a fifth grader with a fixed mindset

Let's travel back in time and survey a fifth grade classroom in the 90's to see if you can spot me. You don't need to know what I look like. It's time to pass back the graded spelling tests and you'll see me soon. This happens to be the first and ONLY spelling test in all my formal education where I misspelled a word. Did you catch that? I got a word wrong on a spelling test once in all my education. It was a bad day. (an actual photo of a photo of me around 5th grade. That 90's hair ;)

I spelled Cinnamon as Cinammon. As soon as I saw the -1 on my test, I frantically scoured the paper for my mistake, devastated that my deskmates could see that I didn’t have that 100% at the top of the paper (the one where the teacher made a smiley face using the 0’s as googly eyes.) I remember thinking “wait, this isn’t me! I ALWAYS get 100’s! I’m the 100’s girl! Take this back, it can’t be mine!” My whole identity was shaken because of one misspelled word!

You can see me now, I'm the girl frantically air-clawing at the teacher, begging her to wait, explain how this happened, and asking her to prove that I'd actually misspelled the word. You see me now, don't you? I look frantic and desperate and I resolved to never let this happen again-my identity depended on it! Maybe you're like me-you probably feel kind of sad for that little girl that she's taking this so hard. It's just a word! I feel like giving her a little hug.

I started hearing words like “perfectionist,” and, though I didn’t understand what it meant, I was often classed as a perfectionist for acts like this. However, I was far from a perfectionist. I’ll get into that more later, but at this point, knowing my classification in a neat little compartment meant a lot to me, so, even though it secretly annoyed the heck out of me, I’d make sure my pencil was perfectly lined up on my desk, fix my stack of papers, and try to make my little fifth grade friends say “she’s such a perfectionist!” Because inside, I didn’t understand why I would care that much about a spelling test but have a messy desk and a stack of incompletes. Things about who I was were already not making sense to me, but I wouldn’t put all the pieces together for a few more years.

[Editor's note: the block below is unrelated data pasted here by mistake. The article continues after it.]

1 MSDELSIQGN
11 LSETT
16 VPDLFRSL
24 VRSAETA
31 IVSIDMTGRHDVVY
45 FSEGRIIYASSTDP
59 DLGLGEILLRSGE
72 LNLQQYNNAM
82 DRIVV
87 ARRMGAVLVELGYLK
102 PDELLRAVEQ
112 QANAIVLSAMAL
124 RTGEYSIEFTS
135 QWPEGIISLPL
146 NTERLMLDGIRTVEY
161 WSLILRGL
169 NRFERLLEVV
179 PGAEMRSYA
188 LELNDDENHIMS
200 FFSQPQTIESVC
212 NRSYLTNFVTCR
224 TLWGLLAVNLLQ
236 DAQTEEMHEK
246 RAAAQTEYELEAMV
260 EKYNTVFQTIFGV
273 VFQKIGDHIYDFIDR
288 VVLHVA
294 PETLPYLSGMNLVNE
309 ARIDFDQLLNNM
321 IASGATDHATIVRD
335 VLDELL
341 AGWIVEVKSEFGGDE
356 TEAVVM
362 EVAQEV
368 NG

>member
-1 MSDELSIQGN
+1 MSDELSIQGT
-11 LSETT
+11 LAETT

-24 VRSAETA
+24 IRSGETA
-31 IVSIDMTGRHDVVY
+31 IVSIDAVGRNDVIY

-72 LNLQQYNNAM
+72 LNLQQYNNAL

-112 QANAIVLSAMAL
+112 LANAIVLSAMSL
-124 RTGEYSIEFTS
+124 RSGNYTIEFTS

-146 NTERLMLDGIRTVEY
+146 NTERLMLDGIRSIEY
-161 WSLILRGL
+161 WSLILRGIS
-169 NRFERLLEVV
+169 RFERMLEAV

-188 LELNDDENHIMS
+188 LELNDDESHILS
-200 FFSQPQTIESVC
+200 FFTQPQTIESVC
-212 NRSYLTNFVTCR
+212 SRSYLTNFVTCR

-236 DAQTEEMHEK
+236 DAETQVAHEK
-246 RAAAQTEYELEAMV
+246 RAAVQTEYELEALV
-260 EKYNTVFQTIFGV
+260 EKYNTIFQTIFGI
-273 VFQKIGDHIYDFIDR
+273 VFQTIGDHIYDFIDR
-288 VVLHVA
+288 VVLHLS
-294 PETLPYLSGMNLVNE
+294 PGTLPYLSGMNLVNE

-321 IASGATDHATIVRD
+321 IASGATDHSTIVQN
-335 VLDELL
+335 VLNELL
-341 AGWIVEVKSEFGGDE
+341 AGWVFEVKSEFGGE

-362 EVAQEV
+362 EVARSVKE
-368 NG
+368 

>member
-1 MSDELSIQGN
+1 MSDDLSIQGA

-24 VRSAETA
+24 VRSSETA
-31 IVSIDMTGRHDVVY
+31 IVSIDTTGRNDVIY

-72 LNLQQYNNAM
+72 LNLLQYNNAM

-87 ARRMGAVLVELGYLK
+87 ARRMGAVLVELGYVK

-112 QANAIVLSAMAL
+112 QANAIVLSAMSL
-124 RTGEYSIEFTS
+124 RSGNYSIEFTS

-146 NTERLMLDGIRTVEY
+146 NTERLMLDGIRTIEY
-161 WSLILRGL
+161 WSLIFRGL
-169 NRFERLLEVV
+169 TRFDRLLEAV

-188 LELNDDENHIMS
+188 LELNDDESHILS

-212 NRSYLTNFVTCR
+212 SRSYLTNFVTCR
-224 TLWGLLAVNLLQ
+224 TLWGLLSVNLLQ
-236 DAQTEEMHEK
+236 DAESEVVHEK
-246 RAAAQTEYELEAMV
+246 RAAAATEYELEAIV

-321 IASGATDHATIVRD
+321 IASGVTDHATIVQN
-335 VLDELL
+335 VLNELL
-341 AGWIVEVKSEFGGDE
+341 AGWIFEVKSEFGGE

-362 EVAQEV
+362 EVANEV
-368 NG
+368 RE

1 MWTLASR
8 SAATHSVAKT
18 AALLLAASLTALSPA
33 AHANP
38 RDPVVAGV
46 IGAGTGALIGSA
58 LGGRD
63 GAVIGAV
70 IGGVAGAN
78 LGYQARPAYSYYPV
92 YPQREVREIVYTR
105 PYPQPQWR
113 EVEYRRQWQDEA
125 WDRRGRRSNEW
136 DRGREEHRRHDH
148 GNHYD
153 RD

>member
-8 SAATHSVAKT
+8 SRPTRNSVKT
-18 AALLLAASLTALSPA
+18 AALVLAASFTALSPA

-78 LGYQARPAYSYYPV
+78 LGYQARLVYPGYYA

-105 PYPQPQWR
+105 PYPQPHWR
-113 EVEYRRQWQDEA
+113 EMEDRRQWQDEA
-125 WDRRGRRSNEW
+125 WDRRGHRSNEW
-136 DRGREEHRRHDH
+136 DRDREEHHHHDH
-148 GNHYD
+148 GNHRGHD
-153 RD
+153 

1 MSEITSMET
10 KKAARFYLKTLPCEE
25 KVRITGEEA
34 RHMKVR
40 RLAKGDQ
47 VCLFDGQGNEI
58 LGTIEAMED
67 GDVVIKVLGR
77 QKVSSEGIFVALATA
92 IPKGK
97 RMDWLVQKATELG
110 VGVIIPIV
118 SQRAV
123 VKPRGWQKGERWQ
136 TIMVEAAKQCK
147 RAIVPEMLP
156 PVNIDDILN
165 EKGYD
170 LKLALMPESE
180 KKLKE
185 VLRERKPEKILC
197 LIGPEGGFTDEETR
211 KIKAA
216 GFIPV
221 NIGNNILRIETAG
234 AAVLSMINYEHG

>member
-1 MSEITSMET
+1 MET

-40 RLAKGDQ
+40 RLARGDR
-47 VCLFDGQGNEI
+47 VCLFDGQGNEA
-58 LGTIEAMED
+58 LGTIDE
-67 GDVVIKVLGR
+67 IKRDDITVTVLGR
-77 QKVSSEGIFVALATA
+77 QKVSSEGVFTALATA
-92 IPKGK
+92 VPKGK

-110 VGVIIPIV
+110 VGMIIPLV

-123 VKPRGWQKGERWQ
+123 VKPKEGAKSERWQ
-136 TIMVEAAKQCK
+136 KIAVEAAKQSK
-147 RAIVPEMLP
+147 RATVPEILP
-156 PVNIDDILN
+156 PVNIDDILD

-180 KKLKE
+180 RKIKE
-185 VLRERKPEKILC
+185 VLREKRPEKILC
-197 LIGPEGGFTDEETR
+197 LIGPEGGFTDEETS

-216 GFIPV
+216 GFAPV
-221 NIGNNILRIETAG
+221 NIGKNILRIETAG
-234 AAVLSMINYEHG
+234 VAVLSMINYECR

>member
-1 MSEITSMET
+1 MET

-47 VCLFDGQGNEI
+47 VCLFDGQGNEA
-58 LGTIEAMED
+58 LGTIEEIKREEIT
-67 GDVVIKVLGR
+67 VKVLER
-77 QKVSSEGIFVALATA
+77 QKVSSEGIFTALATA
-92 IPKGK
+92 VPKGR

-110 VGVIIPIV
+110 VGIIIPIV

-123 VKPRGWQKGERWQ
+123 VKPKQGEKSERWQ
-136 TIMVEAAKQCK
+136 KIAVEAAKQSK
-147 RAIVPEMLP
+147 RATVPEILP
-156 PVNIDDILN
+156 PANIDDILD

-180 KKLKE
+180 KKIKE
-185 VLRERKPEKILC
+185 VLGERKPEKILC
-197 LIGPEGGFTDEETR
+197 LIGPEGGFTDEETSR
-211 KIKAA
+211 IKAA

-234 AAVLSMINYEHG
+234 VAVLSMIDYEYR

An eight grader with a fixed mindset tackles algebra 1

After a cross country move from the east coast to a remote portion of northern Minnesota, I jumped into all the advanced placement high school courses because I’m smart, joined volleyball, and made new friends.

I felt successful at all new things until I started that blasted math course. I struggled all year through algebra 1, staying afterward every day for extra help and running home to get more help from my patient mother. I was devastated that all my studying and hours of hard work only produced C+/B- grades. I was shaken and at that point, classified myself as permanently “bad at math.” (photo of me celebrating graduating from Calculus. I did it! But in Algebra 1 it seemed impossible!)